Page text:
Exam errors lead to call for external proofreaders
Richard Garner has been Education Editor of The Independent for 12 years and writing about the subject for 34 years. Before becoming a journalist, he worked as a disc jockey in London pubs and clubs and for a hospital radio station. His main hobbies are cricket (watching these days) and theatre. On his days off, he is most likelt to be found at Lord’s or the King’s Head Theatre Club.
Tuesday 01 November 2011
Exam boards have been told to hire professional proofreaders to eradicate errors in their papers after pupils reported a series of blunders over the summer.
The requirement was announced yesterday by the exams watchdog Ofqual. Chief examiners will also be asked to sign a pledge that their question papers are free of errors before sending them off. As a third failsafe, a second check of every paper will be carried out by a specialist in the subject who was not involved in producing the exam.
The measures were recommended by an interim report into the 12 separate exam blunders spotted in GCSE, A-level and AS-level papers this year. Ofqual is also investigating complaints about marking guidance for course work.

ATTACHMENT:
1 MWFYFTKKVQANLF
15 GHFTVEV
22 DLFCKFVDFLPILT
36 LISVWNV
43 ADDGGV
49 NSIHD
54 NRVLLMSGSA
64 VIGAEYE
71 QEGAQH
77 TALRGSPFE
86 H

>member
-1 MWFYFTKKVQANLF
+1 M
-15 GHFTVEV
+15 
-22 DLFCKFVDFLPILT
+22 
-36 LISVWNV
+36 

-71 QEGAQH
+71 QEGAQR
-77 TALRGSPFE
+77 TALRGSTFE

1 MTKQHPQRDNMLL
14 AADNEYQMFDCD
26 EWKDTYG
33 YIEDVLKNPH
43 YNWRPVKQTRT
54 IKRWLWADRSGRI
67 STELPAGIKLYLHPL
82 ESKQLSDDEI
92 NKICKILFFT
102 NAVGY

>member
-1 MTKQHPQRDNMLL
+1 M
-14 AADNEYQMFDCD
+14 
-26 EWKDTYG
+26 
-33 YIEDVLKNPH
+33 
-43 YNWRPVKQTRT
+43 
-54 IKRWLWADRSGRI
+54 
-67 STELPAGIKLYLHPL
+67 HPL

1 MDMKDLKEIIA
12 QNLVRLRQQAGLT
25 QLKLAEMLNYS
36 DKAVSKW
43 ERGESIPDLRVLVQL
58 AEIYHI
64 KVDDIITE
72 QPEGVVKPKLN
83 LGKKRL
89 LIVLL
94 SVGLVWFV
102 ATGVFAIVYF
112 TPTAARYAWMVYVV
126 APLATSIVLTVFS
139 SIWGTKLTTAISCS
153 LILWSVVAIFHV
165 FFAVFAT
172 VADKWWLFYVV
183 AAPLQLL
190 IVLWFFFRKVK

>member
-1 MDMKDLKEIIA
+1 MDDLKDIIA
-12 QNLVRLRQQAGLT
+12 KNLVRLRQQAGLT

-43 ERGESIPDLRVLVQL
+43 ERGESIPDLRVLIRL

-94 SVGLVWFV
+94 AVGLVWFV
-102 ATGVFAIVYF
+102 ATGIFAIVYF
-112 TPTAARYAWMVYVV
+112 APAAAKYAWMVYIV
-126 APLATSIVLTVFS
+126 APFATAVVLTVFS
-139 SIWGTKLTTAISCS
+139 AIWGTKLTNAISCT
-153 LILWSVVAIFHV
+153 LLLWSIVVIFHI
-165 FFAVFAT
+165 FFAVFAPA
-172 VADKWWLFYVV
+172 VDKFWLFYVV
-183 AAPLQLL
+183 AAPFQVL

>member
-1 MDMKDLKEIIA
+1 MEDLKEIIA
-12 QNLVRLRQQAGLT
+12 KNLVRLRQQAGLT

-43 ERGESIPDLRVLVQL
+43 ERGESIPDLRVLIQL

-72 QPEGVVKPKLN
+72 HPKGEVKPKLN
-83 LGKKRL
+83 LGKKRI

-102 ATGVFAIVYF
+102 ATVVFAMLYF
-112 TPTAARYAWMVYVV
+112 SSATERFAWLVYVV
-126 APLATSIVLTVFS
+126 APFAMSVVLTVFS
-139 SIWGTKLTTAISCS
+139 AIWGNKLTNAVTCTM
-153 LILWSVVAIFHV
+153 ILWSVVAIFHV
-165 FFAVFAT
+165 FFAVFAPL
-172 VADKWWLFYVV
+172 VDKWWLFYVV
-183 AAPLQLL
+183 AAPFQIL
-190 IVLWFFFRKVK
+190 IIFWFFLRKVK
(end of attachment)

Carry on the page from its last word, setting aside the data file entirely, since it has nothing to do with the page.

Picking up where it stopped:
The report showed that many of the errors were caused by typing mistakes made after the papers had been checked. However, in one case involving a GCSE Latin paper from the OCR exam board, questions were asked about a character who was not part of the main text to be read by candidates.
"All the errors were present in the first draft of the question paper and remained undetected throughout the question paper production process," the report said. "The paper was also the subject of an additional check in response to our request for assurance regarding possible errors in question papers still to be taken by candidates. This process also failed to identify the errors."
Ofqual was particularly incensed that two of the errors emerged after exam boards had been instructed to recheck every paper. "The starting point for improvement is to understand what went wrong," said Glenys Stacey, the chief executive of Ofqual. "The inquiry has set out to establish the facts and identify the root causes of the errors."
Dr Jim Sinclair, director of the Joint Council for Qualifications, the umbrella body representing exam boards, added: "This year saw too many major errors appearing on examination papers. This is deeply regretted by awarding bodies."
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